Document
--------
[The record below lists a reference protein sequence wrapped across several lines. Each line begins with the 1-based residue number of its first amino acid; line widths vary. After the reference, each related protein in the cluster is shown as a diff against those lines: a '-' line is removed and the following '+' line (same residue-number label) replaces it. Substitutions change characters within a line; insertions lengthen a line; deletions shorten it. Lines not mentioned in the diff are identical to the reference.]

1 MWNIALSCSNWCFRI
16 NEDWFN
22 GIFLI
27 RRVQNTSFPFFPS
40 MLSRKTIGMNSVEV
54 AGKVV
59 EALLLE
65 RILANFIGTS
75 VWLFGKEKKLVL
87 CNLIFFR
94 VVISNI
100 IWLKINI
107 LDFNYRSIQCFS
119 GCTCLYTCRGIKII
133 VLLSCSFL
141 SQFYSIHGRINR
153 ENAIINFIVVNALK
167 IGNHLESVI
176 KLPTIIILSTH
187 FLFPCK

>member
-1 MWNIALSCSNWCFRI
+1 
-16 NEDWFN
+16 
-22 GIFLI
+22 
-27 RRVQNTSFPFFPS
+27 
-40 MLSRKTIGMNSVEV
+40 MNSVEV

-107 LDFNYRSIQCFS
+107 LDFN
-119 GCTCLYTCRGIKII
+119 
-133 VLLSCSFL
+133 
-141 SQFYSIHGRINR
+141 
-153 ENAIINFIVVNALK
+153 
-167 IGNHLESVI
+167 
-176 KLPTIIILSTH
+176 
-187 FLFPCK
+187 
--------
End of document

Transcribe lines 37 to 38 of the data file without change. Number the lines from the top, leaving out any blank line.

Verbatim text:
-133 VLLSCSFL
+133 